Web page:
Writer: George MacDonald
Adaptors: Thomas Eccleshare and John Nicholson
Director: John Nicholson
Reviewer: Chris Oldham
How do you make a Princess fly? There are surely less daunting tasks to undertake on stage. But this year, for Christmas, the Tobacco Factory is going for it anyway.
George MacDonald’s fairy tale, The Light Princess, is the story of a girl (Suzanne Ahmet), cursed as a baby by her evil Aunt Makemnoit (Julie Black) to lose her gravity, meaning that she floats away on the slightest gust of wind. By chance, she discovers that she’s safe in water,so she swims in the lake every day. When a Prince (Richard Holt), arrives in the Kingdom in search of a wife, the pair strikes up a friendship. But Makemnoit is determined to drain the land of waterand claim the throne she thinks is rightfully hers.
The Factory Theatre has been transformed for the occasion into a fantastical landscape of castle turrets and leafy forests, with Phil Eddolls’ design including deliberately pointless trap doors, talking moose heads, and even a pool.
But what about the small issue of a flying girl? Not afraid to shy away from a challenge, director John Nicholson and his production team do a good job of bringing the illusion to life. The intricate stick puppet projections that crop up throughout work particularly well, while the clever use of angles, perspectives and movement just about fills the rest of the gaps.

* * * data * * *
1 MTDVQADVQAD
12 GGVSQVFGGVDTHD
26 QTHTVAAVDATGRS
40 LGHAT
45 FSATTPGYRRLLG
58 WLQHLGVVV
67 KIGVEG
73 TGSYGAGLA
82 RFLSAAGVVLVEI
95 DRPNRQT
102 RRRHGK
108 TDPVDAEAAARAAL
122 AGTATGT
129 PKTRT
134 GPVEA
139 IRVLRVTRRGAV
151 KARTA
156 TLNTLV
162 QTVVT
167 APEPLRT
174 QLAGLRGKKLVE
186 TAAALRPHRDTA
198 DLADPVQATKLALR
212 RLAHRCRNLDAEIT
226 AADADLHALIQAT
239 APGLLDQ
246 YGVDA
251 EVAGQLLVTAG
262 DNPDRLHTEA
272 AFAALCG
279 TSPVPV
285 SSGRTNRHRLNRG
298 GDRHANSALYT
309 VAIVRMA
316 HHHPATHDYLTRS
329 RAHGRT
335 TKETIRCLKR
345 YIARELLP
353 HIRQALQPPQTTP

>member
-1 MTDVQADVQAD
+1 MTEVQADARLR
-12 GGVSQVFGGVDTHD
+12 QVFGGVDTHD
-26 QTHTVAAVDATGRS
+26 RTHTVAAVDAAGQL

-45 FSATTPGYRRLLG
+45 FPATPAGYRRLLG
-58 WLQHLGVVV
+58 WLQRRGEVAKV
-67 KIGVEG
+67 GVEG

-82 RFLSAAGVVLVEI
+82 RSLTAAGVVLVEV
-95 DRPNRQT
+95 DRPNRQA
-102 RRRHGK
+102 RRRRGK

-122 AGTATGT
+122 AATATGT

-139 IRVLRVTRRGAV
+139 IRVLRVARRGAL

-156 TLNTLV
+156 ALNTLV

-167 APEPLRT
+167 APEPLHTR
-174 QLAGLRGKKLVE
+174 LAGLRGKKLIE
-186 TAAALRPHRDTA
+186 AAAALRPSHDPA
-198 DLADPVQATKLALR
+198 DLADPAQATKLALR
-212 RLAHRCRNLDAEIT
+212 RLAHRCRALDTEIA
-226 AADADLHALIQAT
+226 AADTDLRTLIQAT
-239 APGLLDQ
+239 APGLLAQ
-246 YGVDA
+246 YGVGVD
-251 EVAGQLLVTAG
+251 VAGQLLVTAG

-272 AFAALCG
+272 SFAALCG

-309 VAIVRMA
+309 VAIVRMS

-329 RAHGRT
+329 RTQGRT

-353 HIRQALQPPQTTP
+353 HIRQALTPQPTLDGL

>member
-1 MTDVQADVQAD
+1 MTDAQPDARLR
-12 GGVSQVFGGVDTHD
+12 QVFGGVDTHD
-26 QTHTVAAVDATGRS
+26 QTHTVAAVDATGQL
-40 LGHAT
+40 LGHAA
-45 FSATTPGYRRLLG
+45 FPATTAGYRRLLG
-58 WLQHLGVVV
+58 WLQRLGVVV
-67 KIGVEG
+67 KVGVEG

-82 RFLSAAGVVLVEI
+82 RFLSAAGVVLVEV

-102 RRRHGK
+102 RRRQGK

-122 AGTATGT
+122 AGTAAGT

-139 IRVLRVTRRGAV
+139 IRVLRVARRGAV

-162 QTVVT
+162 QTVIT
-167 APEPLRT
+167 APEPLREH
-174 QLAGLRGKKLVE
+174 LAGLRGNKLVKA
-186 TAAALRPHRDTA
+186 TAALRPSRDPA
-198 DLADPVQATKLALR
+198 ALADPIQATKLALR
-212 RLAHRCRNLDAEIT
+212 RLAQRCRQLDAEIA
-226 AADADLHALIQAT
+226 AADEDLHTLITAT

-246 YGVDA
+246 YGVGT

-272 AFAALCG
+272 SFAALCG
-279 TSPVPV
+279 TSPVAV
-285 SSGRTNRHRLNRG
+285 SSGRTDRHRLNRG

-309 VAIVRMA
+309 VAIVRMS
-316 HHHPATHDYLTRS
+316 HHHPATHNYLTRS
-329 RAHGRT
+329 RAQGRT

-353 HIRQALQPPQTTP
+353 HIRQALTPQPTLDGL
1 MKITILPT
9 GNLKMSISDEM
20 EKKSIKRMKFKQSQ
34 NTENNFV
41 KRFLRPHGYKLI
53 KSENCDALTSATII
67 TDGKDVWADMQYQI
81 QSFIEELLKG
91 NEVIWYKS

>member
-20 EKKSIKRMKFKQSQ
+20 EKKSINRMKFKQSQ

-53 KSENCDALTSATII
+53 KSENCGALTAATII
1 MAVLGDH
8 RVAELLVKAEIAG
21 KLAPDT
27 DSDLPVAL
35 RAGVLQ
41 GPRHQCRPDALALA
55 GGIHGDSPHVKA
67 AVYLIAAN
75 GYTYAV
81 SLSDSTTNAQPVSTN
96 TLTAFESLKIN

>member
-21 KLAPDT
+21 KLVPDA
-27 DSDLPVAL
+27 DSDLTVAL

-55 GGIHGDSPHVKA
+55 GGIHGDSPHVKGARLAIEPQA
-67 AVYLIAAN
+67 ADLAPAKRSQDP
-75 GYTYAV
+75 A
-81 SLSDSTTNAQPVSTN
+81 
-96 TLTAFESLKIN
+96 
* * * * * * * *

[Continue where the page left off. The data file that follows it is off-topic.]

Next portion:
The energy of the small cast is infectious, helped along by most of them playing multiple characters – unafraid to make mistakes, relishing in missing props and accidental slips, and playing off the audience. Amalia Vitale is a subtle comic mastermind – while it’s hard to call which of Rew Lowe’s creations is the funniest – the great French thinker Kopykeck, or the Prince’s Bristolian horse with a love of equine puns. As the Princess of the title, Ahmet is bubbly, inquisitive and untethered – an innocent danger to herself and others around her without knowing it – and her sweet journey towards realising why we need something to hold onto in the world isn’t lost among the mayhem.
After an oddly flat first 10 minutes, the momentum starts to build, moved along by silly songs and smoky, sometimes haunting, vocals from Verity Standen – a scene in a dive bar when Kopykeck and Humdrum drown their sorrows being a particular highlight.
With elements of pantomime, and enough content to please children and adults alike, the journey through the kingdom of the Light Princess is one well worth taking.
Runs until 10 January 2016 | Image: Farrows Creative